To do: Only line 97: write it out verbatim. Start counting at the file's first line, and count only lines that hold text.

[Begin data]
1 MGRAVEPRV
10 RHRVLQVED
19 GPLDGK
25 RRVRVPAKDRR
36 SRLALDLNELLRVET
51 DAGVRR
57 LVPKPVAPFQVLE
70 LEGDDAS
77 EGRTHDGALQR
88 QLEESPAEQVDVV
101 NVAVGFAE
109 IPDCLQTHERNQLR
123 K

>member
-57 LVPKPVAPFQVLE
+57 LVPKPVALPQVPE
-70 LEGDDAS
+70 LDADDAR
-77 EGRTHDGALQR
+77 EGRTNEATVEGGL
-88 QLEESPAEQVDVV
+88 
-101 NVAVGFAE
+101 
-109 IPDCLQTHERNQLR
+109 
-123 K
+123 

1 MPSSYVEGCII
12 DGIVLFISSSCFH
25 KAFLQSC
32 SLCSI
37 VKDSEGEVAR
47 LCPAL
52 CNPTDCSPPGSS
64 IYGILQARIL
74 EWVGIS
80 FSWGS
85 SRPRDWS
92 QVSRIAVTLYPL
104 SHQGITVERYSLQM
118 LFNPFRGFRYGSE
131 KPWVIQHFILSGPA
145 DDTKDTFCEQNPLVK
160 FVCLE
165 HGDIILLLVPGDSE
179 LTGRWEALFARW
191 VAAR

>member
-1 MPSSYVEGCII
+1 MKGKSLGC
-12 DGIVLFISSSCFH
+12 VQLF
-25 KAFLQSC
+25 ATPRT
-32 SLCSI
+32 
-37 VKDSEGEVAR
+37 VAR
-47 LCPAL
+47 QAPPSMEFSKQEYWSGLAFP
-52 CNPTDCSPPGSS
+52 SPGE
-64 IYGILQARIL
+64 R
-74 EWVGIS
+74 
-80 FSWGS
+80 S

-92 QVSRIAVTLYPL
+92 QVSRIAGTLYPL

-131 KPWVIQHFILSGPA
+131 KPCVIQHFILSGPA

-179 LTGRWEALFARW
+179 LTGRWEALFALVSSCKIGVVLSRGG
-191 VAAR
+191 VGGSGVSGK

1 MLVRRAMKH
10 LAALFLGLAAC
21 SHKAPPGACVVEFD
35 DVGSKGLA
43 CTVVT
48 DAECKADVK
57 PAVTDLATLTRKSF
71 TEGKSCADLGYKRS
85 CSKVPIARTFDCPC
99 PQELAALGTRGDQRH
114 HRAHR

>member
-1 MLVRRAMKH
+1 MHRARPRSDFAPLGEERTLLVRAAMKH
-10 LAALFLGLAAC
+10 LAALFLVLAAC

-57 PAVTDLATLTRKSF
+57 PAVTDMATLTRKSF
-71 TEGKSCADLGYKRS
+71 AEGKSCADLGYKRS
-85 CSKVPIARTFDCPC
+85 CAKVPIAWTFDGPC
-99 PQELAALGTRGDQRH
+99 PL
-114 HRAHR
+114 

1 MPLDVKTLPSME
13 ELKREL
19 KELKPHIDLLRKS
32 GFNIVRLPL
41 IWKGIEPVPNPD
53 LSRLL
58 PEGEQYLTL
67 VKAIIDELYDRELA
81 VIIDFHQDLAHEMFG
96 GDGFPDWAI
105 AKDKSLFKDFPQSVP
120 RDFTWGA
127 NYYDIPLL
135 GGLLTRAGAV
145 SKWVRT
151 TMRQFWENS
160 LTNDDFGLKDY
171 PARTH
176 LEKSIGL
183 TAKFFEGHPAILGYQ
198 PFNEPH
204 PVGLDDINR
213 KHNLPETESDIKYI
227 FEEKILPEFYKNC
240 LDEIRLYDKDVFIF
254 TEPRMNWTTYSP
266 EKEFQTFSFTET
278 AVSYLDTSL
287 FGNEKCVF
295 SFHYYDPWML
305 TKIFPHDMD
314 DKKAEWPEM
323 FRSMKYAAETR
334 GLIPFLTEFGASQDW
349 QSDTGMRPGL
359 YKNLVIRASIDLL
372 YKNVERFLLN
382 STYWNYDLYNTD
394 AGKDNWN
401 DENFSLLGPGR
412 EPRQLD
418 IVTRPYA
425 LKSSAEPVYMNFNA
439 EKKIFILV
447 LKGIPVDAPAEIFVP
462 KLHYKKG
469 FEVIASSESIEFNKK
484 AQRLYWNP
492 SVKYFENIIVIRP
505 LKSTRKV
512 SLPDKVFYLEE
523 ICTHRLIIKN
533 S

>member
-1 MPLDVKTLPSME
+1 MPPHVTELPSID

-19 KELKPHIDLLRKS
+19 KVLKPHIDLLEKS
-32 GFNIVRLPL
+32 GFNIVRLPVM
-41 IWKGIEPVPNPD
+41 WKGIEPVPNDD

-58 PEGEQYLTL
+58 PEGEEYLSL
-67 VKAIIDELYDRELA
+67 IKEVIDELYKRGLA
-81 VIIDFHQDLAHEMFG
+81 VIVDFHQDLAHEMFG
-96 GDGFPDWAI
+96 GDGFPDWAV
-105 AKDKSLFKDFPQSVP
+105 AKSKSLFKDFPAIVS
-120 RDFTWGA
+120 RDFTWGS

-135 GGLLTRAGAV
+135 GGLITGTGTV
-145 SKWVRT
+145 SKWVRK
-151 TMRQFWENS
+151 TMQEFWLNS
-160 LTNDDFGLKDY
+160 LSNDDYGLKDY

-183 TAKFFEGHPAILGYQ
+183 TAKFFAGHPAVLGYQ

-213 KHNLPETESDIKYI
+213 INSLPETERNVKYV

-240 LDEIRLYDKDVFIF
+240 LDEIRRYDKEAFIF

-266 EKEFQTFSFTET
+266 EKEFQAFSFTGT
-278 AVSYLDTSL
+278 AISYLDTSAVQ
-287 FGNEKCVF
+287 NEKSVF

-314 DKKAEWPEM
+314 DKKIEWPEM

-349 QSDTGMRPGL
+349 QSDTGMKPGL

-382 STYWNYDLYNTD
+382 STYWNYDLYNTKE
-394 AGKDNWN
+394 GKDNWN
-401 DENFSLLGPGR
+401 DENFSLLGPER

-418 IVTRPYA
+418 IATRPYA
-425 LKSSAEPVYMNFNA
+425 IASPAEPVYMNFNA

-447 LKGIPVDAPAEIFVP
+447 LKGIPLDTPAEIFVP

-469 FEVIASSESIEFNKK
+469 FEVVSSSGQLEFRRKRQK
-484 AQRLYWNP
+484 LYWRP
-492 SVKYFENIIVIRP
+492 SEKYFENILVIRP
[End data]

+71 AEGKSCADLGYKRS